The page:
Cliff Hawk tracked the big cat nearly three miles from his camp, near the base of Squaw Mountain.
Flaming Eagle (His chief) told him not to leave the area, "The air doesn’t feel right," he had explained.
The tracks were fresh and easy to follow. The young brave forgot the command of the chief.
Near the crest of a small embankment he heard a scuffling noise.
Stopped dead in his tracks he heard it again on the other side of the rise and over to his left. He crested the hill low on his belly. About 15-20 feet away was the mountain lion that had captured a rabbit and was engrossed in a feast.
Cliff Hawk drew his bow, slowly mounted an arrow and shot the cat before it was finished with the rabbit. A perfect shot, the big cat tumbled down into the ravine.
An exhilarating experience no matter how many times he did it. Now he must
gather the animal and make it back to camp. It was late, the sun was setting,
he didn’t want to carry the cat back now, nor leave it for the birds.
That is when Cliff Hawk felt it.
He was not a seer, others in his tribe took care of that, but the young brave felt something or someone else was with him.
As he skinned his kill he still felt the presence of someone else in the ravine.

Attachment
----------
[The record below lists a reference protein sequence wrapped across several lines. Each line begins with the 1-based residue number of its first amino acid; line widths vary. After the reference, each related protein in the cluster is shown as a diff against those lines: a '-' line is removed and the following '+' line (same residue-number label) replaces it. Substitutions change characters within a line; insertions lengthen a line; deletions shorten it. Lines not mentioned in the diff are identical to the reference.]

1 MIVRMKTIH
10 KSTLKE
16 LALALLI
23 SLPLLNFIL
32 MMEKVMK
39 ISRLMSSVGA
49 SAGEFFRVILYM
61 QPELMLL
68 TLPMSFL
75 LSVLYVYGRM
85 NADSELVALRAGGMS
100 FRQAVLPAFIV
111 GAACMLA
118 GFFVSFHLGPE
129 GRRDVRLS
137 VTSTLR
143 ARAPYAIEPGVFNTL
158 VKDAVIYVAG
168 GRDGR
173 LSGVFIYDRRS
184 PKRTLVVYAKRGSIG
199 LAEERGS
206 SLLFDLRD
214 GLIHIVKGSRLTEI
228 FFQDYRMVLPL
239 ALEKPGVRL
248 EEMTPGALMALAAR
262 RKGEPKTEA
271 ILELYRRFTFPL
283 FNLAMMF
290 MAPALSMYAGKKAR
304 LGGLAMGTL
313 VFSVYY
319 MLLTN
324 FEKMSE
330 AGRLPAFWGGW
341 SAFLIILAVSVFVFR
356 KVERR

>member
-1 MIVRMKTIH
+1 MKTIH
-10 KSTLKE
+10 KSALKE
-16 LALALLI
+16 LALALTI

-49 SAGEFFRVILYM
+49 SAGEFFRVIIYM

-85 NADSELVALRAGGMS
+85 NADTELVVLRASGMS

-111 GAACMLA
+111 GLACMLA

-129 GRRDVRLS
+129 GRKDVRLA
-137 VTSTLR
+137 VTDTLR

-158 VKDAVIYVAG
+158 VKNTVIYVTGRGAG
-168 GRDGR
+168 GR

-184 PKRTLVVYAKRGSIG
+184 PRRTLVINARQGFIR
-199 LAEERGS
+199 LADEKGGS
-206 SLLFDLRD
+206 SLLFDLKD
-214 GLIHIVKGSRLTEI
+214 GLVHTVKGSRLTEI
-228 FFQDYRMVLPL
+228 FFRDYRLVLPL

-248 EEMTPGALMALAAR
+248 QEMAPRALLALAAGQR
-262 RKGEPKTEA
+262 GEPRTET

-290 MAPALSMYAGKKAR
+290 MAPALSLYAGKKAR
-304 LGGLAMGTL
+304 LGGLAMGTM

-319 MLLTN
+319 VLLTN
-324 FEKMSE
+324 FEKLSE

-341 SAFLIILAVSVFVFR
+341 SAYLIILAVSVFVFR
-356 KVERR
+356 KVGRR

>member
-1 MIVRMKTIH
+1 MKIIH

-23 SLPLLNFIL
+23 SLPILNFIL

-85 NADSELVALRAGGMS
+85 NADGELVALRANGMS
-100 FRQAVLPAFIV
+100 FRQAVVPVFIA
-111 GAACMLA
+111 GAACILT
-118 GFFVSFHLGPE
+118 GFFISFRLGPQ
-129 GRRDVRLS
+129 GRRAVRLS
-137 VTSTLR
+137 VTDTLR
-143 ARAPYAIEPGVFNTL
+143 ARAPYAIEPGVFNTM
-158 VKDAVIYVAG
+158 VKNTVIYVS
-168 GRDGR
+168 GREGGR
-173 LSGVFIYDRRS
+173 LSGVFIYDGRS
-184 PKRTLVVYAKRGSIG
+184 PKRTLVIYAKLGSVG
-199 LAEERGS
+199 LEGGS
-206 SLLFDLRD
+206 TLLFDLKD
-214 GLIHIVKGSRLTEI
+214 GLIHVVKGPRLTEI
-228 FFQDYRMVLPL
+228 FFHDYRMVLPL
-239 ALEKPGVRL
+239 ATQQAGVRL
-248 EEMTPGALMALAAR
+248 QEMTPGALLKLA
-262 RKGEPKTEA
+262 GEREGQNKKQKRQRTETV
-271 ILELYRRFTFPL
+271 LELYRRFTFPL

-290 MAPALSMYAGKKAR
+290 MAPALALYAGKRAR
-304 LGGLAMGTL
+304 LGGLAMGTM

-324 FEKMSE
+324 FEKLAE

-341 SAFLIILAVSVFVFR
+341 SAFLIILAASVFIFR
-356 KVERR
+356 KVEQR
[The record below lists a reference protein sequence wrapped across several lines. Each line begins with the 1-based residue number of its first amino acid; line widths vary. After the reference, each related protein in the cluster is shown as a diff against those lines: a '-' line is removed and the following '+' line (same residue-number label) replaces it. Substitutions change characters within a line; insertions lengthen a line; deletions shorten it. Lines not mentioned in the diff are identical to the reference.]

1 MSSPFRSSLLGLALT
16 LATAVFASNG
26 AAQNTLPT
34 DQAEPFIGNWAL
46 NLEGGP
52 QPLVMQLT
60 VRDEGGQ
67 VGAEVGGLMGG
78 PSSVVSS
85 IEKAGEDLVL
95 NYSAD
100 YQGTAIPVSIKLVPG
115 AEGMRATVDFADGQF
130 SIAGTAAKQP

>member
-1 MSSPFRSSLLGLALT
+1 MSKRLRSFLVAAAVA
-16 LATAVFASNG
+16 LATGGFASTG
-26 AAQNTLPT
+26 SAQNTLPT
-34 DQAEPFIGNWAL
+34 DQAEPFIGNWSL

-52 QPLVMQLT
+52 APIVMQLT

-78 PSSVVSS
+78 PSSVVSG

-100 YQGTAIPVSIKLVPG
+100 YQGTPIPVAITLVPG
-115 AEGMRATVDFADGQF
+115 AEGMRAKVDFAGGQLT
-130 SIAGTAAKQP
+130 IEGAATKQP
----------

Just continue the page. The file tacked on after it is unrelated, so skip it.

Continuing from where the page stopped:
Instead of attempting a trip in the dark, he quickly set up camp, under the shadow Squaw Mountain. The Indian strung the meat between two willow trees that
grew next to the dry creek bed at the bottom of the ravine. Birds wouldn’t
bother it until morning. Cliff Hawk wanted to scout the area before bedding
down. The agile brave climbed up at the northeast end of the ravine, near the
spot where he had shot the cat, then turned south following a game trail along
the top of the low cliff, next to the ravine where he set up camp.
Nothing else stirred, it was totally quiet. The sun had set and it was
quickly growing dark.
As he made his way along the ridge, he could still see the trees where the
carcass was hung. He continued west slowly, fully expecting to see another